Facebook ad study shows healthcare may not be as much of a liability for Mitt Romney as believed.
At tonight's GOP debate, presidential hopefuls are expected to criticize Mitt Romney's Massachusetts healthcare reform, but a recent Facebook ad study shows the issue may not be as damaging as assumed. According to Washington D.C.-based SocialCode, ads pairing Romney with the healthcare issue garnered twice the rate of "likes" as ads featuring Tim Pawlenty and healthcare.
The full service Facebook marketing agency found that 1.85 million ad impressions on the social network featuring Romney and the "turn back Obamacare" healthcare message collected 126 likes, while 1.5 million impressions of ads with Pawlenty and the same message grabbed 51 likes.
Pawlenty attacked Romney yesterday during a Fox News appearance, suggesting President Obama's healthcare reform law - which conservatives would like to see overturned - was patterned after the law Romney signed as governor of Massachusetts.
SocialCode believes its recent test measuring political ads on Facebook could help inform how GOP candidates advertise there this election season.
The agency targeted ads featuring Republican presidential candidates and possible candidates to people of voting age in Iowa and New Hampshire, measuring how many likes the ads got. Ads coupled images of the political figures with various issue-based copy focused on healthcare, the economy, national security, values, and a more general message opposing Obama. The company works with corporate brands and advocacy clients, and is not currently working on any 2012 presidential campaigns.
Another key finding: Palin ads earned more likes than other candidates, no matter what issue she was connected to. Also, values and national security related issues sparked a lower percentage of likes in both early caucus and primary states, while the anti-Obama message topped them all in both states.
Although ads combining Palin and a "restore American values" message outperformed ads featuring the same message with the other figures by 2.4 percent, the former Alaska governor underperformed by 16.5 percent when paired with a message about the economy, when compared to the others.
Featured in the ads were Newt Gingrich, Mitt Romney, Tim Pawlenty, Ron Paul, and undeclared wildcards John Huntsman, Michele Bachmann, and Sarah Palin. In addition, SocialCode included an elephant in the mix, representing the Republican Party.
The idea was to pair each candidate or potential candidate with each of the issues that will be top-of-mind with voters this cycle. Ads were targeted to all people on Facebook of voting age residing in Iowa and New Hampshire - not just to people who have self-declared themselves to be conservatives, Republicans or tea partiers.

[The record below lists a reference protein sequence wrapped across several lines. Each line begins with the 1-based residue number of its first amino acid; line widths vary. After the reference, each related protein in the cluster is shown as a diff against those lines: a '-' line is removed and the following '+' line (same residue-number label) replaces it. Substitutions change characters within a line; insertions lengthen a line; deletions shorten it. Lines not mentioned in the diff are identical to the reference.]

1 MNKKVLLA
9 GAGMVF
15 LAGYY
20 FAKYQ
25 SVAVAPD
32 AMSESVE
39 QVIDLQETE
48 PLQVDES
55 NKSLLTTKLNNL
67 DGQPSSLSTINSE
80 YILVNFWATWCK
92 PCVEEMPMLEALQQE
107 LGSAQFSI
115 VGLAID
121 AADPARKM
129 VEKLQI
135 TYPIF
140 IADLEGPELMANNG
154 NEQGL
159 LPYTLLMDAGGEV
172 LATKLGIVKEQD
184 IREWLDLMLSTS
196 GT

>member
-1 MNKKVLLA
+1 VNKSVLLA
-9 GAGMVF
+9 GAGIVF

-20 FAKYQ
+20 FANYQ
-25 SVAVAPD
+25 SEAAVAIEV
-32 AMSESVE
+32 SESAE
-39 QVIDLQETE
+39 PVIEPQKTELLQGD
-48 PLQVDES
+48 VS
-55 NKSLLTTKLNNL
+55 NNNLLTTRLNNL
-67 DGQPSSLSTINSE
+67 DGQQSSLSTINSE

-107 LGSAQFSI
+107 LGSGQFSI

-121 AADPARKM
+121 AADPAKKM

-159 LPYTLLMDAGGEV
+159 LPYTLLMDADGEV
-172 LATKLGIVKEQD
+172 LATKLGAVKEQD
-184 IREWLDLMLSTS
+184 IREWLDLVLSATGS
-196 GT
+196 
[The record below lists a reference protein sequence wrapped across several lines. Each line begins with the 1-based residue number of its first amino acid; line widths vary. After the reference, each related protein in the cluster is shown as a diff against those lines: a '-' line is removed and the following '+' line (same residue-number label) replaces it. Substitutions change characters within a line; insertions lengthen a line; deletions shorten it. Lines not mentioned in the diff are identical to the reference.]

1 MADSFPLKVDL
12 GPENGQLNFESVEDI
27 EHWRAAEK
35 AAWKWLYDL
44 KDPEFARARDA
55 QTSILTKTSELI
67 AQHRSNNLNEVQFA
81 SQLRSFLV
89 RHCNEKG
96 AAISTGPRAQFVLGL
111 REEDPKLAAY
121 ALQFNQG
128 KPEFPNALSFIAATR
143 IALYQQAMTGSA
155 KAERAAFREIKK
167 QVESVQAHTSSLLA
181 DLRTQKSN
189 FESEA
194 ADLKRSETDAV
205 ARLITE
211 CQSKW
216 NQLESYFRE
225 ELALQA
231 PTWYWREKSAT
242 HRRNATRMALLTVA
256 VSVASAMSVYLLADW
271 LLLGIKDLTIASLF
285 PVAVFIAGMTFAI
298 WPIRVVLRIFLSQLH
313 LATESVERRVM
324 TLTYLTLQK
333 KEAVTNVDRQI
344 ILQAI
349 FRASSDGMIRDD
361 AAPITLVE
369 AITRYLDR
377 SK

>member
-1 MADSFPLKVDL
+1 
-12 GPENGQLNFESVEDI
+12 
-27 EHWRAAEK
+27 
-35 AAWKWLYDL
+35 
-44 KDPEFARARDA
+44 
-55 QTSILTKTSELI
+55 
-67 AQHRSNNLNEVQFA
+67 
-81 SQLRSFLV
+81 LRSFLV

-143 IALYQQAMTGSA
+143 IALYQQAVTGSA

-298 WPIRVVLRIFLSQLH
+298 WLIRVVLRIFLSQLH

"This test is to show what a powerful platform Facebook can be for research," said Laura O'Shaughnessy, SocialCode general manager. O'Shaughnessy noted that findings regarding which issue-candidate combinations resonated most with particular audience segments could help GOP campaigns craft messages across media.
"One thing that was specifically interesting to us is that more than 69 percent of Iowa and 69 percent of New Hampshire [residents] are on Facebook," said O'Shaughnessy. The agency used the voting age populations in each state to determine the finding.
The "stronger economy" message appeared to resonate more with younger people. That message performed more than 20 percent better among 25- to 29-year-olds who saw ads than other age groups. Meanwhile, the message underperformed by 4 percent among those 60 and older.
Overall, 26 percent of the likes associated with all the ads came from an anti-Obama message which read, "Vote in 2012 for change. No more Obama. Click 'LIKE' to show your support!" It did slightly better among New Hampshirites - 27 percent of New Hampshire likes compared to 24 percent of Iowa likes. Men liked the anti-Obama message two times as often as women, according to SocialCode.
The "turn back Obamacare" healthcare message performed the next best; 21 percent of the likes came from that message. Around 18 percent of overall likes were associated with the economy-theme, and 17 percent of likes with the values message or national security message.
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Kate Kaye was Managing Editor at ClickZ News until October 2012. As a daily reporter and editor for the original news source, she covered beats including digital political campaigns and government regulation of the online ad industry. Kate is the author of Campaign '08: A Turning Point for Digital Media, the only book focused on the paid digital media efforts of the 2008 presidential campaigns. Kate created ClickZ's Politics & Advocacy section, and is the primary contributor to the one-of-a-kind section. She began reporting on the interactive ad industry in 1999 and has spoken at several events and in interviews for television, radio, print, and digital media outlets. You can follow Kate on Twitter at @LowbrowKate.
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